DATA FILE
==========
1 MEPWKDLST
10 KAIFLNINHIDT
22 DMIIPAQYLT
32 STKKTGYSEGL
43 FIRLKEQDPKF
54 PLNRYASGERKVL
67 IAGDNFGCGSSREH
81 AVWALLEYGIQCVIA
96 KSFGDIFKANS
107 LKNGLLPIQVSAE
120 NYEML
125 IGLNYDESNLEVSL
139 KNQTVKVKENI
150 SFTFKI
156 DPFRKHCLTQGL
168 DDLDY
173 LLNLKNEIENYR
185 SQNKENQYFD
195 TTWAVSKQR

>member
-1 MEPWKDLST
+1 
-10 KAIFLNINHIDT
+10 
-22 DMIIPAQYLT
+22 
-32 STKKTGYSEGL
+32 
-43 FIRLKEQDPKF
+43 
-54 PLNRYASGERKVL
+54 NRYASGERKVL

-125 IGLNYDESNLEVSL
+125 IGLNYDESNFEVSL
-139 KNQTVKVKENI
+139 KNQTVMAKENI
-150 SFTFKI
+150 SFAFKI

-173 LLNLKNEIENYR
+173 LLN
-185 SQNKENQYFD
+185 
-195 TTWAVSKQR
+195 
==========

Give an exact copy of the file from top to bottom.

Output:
1 MEPWKDLST
10 KAIFLNINHIDT
22 DMIIPAQYLT
32 STKKTGYSEGL
43 FIRLKEQDPKF
54 PLNRYASGERKVL
67 IAGDNFGCGSSREH
81 AVWALLEYGIQCVIA
96 KSFGDIFKANS
107 LKNGLLPIQVSAE
120 NYEML
125 IGLNYDESNLEVSL
139 KNQTVKVKENI
150 SFTFKI
156 DPFRKHCLTQGL
168 DDLDY
173 LLNLKNEIENYR
185 SQNKENQYFD
195 TTWAVSKQR

>member
-1 MEPWKDLST
+1 
-10 KAIFLNINHIDT
+10 
-22 DMIIPAQYLT
+22 
-32 STKKTGYSEGL
+32 
-43 FIRLKEQDPKF
+43 
-54 PLNRYASGERKVL
+54 NRYASGERKVL

-125 IGLNYDESNLEVSL
+125 IGLNYDESNFEVSL
-139 KNQTVKVKENI
+139 KNQTVMAKENI
-150 SFTFKI
+150 SFAFKI

-173 LLNLKNEIENYR
+173 LLN
-185 SQNKENQYFD
+185 
-195 TTWAVSKQR
+195 